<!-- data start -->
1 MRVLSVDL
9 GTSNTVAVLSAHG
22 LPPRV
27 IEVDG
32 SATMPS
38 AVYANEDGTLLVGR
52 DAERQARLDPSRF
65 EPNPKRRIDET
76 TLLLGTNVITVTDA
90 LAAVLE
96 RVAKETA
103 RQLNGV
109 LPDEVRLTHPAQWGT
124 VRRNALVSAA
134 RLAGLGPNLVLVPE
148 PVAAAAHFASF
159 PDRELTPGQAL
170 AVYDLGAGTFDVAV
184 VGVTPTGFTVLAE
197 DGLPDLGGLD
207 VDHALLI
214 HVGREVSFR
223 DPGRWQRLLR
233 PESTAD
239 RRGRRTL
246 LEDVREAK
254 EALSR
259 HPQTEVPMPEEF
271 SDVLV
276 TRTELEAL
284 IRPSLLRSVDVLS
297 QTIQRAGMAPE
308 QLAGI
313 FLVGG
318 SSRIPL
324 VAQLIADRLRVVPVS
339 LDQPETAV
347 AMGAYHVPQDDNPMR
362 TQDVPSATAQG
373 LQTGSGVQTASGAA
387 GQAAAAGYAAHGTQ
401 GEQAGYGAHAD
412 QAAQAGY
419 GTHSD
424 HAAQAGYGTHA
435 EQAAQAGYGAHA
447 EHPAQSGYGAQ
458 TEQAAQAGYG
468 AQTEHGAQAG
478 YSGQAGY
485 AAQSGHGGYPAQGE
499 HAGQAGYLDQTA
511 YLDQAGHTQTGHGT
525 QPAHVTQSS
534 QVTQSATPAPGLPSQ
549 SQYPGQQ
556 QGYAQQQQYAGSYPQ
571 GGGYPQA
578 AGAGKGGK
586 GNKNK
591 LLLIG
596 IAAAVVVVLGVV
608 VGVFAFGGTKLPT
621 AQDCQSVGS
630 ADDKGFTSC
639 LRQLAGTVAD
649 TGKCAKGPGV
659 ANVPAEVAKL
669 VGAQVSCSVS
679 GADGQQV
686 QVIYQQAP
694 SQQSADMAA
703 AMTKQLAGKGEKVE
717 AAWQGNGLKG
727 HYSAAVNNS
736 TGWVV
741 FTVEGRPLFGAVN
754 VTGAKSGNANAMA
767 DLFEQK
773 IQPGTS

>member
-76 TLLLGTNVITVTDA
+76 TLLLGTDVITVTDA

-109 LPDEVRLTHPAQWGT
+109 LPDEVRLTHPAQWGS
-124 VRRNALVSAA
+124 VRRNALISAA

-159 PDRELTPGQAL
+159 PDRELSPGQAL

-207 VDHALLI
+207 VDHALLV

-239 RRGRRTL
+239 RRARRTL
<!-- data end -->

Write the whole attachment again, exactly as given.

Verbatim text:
1 MRVLSVDL
9 GTSNTVAVLSAHG
22 LPPRV
27 IEVDG
32 SATMPS
38 AVYANEDGTLLVGR
52 DAERQARLDPSRF
65 EPNPKRRIDET
76 TLLLGTNVITVTDA
90 LAAVLE
96 RVAKETA
103 RQLNGV
109 LPDEVRLTHPAQWGT
124 VRRNALVSAA
134 RLAGLGPNLVLVPE
148 PVAAAAHFASF
159 PDRELTPGQAL
170 AVYDLGAGTFDVAV
184 VGVTPTGFTVLAE
197 DGLPDLGGLD
207 VDHALLI
214 HVGREVSFR
223 DPGRWQRLLR
233 PESTAD
239 RRGRRTL
246 LEDVREAK
254 EALSR
259 HPQTEVPMPEEF
271 SDVLV
276 TRTELEAL
284 IRPSLLRSVDVLS
297 QTIQRAGMAPE
308 QLAGI
313 FLVGG
318 SSRIPL
324 VAQLIADRLRVVPVS
339 LDQPETAV
347 AMGAYHVPQDDNPMR
362 TQDVPSATAQG
373 LQTGSGVQTASGAA
387 GQAAAAGYAAHGTQ
401 GEQAGYGAHAD
412 QAAQAGY
419 GTHSD
424 HAAQAGYGTHA
435 EQAAQAGYGAHA
447 EHPAQSGYGAQ
458 TEQAAQAGYG
468 AQTEHGAQAG
478 YSGQAGY
485 AAQSGHGGYPAQGE
499 HAGQAGYLDQTA
511 YLDQAGHTQTGHGT
525 QPAHVTQSS
534 QVTQSATPAPGLPSQ
549 SQYPGQQ
556 QGYAQQQQYAGSYPQ
571 GGGYPQA
578 AGAGKGGK
586 GNKNK
591 LLLIG
596 IAAAVVVVLGVV
608 VGVFAFGGTKLPT
621 AQDCQSVGS
630 ADDKGFTSC
639 LRQLAGTVAD
649 TGKCAKGPGV
659 ANVPAEVAKL
669 VGAQVSCSVS
679 GADGQQV
686 QVIYQQAP
694 SQQSADMAA
703 AMTKQLAGKGEKVE
717 AAWQGNGLKG
727 HYSAAVNNS
736 TGWVV
741 FTVEGRPLFGAVN
754 VTGAKSGNANAMA
767 DLFEQK
773 IQPGTS

>member
-76 TLLLGTNVITVTDA
+76 TLLLGTDVITVTDA

-109 LPDEVRLTHPAQWGT
+109 LPDEVRLTHPAQWGS
-124 VRRNALVSAA
+124 VRRNALISAA

-159 PDRELTPGQAL
+159 PDRELSPGQAL

-207 VDHALLI
+207 VDHALLV

-239 RRGRRTL
+239 RRARRTL